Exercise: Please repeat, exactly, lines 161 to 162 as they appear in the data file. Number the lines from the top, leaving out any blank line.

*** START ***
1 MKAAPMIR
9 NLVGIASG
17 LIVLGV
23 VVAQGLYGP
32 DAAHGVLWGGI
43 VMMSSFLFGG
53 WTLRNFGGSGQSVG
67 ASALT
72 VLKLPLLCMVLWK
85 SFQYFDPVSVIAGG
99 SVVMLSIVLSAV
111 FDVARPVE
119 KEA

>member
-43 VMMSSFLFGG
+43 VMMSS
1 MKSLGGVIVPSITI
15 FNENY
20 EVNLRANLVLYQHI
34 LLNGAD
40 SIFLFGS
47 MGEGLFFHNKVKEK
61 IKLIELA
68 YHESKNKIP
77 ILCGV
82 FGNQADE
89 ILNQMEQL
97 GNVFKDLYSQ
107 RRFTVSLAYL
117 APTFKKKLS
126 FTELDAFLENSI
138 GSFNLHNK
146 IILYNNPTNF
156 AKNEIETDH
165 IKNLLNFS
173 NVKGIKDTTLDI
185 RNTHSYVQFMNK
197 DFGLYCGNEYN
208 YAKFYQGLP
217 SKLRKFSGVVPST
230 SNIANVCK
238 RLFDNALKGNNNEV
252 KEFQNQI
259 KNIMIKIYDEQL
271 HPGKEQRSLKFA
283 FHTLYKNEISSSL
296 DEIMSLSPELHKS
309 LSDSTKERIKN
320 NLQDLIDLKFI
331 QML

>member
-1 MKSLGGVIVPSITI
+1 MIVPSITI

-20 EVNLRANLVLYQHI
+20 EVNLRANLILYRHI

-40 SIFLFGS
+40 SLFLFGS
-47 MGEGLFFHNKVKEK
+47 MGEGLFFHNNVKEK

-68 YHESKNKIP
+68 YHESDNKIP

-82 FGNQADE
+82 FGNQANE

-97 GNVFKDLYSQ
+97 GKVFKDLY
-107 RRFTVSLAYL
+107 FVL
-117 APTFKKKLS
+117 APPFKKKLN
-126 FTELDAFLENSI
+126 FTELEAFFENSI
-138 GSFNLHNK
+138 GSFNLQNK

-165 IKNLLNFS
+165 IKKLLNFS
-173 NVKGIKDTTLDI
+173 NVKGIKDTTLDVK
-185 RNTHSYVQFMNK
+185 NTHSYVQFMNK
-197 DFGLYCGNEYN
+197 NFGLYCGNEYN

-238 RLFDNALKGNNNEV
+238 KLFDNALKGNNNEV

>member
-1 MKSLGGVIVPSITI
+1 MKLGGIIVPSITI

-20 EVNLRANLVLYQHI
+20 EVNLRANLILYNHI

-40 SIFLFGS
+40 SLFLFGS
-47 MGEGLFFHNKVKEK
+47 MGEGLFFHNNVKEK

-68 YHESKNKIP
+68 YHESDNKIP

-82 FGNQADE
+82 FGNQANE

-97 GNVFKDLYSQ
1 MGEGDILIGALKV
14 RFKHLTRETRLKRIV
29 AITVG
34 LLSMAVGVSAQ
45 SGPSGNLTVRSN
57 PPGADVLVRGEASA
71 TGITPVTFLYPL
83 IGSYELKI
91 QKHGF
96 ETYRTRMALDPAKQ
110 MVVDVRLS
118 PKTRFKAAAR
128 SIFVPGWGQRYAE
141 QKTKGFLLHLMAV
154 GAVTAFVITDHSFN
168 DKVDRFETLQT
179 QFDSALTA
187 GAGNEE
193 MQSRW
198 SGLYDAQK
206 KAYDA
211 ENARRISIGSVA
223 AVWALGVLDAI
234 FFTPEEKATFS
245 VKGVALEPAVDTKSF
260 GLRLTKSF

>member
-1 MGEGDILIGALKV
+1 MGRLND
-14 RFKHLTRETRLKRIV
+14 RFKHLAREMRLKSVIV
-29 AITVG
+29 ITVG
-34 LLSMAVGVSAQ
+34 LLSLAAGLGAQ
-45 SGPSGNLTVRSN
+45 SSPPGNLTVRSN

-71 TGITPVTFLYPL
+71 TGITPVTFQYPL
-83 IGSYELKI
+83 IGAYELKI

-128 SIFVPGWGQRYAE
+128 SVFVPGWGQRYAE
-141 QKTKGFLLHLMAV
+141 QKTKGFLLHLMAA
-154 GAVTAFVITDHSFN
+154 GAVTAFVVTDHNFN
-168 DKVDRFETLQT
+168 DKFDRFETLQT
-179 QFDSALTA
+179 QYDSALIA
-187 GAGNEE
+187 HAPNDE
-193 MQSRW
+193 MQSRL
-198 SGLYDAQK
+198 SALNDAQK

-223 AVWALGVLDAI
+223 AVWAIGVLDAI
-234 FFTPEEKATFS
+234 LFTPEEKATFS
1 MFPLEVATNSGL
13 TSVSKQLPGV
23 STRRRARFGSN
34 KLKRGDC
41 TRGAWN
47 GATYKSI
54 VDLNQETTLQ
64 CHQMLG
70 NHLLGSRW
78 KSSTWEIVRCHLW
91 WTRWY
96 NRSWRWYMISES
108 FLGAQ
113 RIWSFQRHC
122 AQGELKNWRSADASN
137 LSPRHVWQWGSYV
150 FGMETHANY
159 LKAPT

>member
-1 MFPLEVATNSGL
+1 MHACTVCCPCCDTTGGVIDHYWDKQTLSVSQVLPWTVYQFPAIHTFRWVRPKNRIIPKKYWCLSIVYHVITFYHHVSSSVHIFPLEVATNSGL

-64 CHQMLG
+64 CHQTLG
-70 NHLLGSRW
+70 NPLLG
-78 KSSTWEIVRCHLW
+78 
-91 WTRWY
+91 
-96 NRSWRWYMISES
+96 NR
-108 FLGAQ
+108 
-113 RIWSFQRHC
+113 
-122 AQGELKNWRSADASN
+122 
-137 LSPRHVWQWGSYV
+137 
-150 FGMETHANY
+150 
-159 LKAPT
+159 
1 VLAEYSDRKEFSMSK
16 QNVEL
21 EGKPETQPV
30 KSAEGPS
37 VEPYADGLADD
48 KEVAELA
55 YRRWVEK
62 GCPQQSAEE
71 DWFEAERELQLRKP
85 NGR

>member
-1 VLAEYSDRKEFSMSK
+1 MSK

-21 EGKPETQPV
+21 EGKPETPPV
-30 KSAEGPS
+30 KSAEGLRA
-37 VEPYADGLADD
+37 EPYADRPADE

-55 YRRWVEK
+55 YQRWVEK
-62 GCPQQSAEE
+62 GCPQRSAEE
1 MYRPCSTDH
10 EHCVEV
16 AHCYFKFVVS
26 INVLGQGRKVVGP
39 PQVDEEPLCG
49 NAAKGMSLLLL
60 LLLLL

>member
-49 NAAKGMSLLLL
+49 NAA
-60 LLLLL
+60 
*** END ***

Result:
23 STRRRARFGSN
34 KLKRGDC